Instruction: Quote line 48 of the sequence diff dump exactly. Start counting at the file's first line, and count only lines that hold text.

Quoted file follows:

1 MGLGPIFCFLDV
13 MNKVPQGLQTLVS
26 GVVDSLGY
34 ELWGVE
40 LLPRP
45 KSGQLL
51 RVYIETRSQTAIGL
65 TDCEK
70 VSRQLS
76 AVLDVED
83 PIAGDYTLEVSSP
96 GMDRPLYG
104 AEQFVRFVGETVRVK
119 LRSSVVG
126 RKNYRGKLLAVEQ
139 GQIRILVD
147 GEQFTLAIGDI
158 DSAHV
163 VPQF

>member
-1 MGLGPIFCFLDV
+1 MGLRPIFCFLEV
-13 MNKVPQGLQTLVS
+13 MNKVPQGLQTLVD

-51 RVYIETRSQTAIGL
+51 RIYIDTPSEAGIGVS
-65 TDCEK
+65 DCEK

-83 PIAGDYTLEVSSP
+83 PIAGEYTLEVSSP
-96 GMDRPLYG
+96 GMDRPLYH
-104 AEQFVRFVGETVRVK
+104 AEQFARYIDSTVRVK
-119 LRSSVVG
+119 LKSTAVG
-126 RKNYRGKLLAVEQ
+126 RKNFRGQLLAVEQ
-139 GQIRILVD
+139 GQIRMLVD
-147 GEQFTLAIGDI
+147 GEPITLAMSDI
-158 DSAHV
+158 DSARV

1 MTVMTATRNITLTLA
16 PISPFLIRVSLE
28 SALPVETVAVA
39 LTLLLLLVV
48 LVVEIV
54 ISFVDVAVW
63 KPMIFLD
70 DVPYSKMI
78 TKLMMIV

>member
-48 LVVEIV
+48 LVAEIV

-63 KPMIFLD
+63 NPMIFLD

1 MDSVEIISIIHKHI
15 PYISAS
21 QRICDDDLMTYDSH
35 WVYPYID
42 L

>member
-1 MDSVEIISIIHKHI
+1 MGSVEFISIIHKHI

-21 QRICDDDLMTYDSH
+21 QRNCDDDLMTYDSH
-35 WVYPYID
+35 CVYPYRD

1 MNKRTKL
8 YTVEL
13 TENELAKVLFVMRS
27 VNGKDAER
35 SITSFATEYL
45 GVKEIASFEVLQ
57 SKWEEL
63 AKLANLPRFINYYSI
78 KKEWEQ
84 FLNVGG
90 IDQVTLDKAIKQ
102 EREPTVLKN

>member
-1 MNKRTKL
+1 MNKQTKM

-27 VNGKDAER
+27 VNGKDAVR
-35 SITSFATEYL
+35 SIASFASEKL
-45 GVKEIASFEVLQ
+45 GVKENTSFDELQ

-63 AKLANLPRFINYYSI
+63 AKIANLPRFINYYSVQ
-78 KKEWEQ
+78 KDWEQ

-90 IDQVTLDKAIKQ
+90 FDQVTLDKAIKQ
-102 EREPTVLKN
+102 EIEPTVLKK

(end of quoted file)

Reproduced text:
39 LTLLLLLVV